Learning Leadership, Living with Character, Leaving a Legacy

Georgetown’s Troop 405 has led hundreds of boys and young men through the ranks of the Boy Scouts of America (BSA) and, today, Scout Master John McEntire and Cub Scout Master Dustin Hammit are part of the driving force behind it. John says, “Our job is to expand upon scouts’ outdoor and life skills and impart citizenship.” Scout leaders and the BSA do this through a primary focus on character and leadership development, citizenship training, and personal fitness.

Moving Through the Ranks

Students in kindergarten through fifth grade start as Cubs and continue through the Arrow of Light Ceremony during which they celebrate Cub Scout completion and promote to Boy Scouts. As Boy Scouts they may continue through various ranks on their way to the highest level, Eagle Scout. 

Each rank builds on the previous one to reinforce skills learned and introduce new ones. In addition to meetings, campouts, and service opportunities, packs also hold a Court of Honor and other public ceremonies throughout the year to acknowledge merit badges and ranks achieved. 

A Safe Place to Fail 

Scout leaders regularly incorporate Youth Lead opportunities for scouts in the higher ranks, which allows them to help guide younger scouts and gain practical experience as leaders. Dustin explains, “We give them a safe place to fail. We want them to go out there, do things right, and do things well. So, we give them plenty of room to gain that experience in a safe, adult-supervised environment.”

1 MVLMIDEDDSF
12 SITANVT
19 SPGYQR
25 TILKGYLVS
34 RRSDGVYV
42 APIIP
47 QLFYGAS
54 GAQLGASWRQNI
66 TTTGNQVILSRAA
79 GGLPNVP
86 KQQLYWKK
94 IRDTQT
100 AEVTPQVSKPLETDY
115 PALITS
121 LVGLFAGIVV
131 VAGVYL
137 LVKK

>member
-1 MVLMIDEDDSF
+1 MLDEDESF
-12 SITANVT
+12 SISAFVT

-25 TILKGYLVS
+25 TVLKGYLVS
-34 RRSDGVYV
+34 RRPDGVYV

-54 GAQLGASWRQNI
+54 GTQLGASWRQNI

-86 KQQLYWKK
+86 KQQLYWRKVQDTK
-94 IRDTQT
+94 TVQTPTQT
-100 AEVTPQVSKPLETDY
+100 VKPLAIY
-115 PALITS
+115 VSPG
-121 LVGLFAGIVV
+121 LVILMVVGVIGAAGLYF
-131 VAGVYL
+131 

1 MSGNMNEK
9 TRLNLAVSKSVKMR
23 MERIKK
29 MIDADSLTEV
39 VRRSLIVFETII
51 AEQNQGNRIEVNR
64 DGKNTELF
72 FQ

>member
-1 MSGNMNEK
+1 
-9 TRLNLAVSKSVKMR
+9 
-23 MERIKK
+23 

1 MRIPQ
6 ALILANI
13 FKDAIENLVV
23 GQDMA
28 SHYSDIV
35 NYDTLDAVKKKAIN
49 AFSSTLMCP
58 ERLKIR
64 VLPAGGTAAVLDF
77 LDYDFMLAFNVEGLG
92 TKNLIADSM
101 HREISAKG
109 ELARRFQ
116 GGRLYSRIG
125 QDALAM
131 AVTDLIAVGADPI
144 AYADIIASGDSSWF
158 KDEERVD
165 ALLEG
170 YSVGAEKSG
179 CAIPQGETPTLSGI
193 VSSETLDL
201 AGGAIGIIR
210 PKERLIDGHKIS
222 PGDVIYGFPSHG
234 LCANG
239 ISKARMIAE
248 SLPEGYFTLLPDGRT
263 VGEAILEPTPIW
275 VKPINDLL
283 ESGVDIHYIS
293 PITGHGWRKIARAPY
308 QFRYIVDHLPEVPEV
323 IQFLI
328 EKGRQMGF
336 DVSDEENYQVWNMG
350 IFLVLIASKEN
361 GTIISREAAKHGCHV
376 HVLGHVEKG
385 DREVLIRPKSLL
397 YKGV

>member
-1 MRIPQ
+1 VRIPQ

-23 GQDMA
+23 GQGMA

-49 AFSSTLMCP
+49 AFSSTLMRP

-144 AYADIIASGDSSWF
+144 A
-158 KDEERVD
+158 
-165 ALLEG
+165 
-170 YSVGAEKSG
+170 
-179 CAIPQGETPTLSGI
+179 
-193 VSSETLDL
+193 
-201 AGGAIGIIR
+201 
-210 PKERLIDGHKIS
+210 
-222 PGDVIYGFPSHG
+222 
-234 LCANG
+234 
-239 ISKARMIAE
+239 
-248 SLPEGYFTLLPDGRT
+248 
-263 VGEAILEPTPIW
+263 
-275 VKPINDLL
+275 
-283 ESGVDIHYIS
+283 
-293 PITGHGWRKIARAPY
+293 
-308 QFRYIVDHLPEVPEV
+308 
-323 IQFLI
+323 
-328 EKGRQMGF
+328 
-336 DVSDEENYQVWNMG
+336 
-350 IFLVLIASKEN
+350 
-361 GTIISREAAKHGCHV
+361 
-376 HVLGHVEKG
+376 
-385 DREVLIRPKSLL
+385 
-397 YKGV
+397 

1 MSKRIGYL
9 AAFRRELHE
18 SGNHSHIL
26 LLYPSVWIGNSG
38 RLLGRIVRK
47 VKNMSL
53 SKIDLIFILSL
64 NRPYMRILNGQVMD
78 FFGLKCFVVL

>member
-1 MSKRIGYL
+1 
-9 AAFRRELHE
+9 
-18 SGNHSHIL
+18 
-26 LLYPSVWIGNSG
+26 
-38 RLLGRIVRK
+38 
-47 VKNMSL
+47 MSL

What Makes the Difference

Like countless organizations that require regular group gatherings, the world of scouting was also faced with operational challenges during the pandemic. However, using skillsets derived from years of managing and overcoming obstacles, Troop 405 was able to thrive. Given the range of ages within the troop, the challenges varied, but each was met with ingenuity and a commitment to “Just Show Up”—a principle turned into action by John, Dustin, Committee Chairman Jason Suggs, and the parents of Troop 405. Older scouts adapted to the lockdown by using Zoom and other online platforms to facilitate meetings and interaction with one another. As a result, Cub Scout Pack 405 was one of very few in Georgetown that remained operational during the initial COVID outbreak. 

A Place for YOU

Troop 405 is always looking for new recruits interested in being part of the BSA. As well, financial and material donations are welcome and greatly appreciated. Please contact John McEntire at  [email protected] or Dustin Hammit at  [email protected].com for information on membership in the Troop or to donate.